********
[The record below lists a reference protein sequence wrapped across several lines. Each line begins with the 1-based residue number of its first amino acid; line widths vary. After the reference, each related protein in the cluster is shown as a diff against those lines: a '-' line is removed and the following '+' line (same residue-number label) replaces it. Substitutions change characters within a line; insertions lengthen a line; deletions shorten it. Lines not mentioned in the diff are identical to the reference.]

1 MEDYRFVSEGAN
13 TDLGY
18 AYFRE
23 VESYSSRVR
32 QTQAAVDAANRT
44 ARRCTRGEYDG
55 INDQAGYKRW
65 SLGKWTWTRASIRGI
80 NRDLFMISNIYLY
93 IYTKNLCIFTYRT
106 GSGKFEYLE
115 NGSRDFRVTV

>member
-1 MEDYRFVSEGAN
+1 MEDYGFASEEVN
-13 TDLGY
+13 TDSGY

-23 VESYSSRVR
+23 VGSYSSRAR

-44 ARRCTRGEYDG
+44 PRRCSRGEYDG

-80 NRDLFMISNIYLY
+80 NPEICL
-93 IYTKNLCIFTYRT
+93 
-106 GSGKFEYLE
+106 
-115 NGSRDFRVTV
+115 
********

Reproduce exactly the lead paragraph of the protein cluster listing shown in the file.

[The record below lists a reference protein sequence wrapped across several lines. Each line begins with the 1-based residue number of its first amino acid; line widths vary. After the reference, each related protein in the cluster is shown as a diff against those lines: a '-' line is removed and the following '+' line (same residue-number label) replaces it. Substitutions change characters within a line; insertions lengthen a line; deletions shorten it. Lines not mentioned in the diff are identical to the reference.]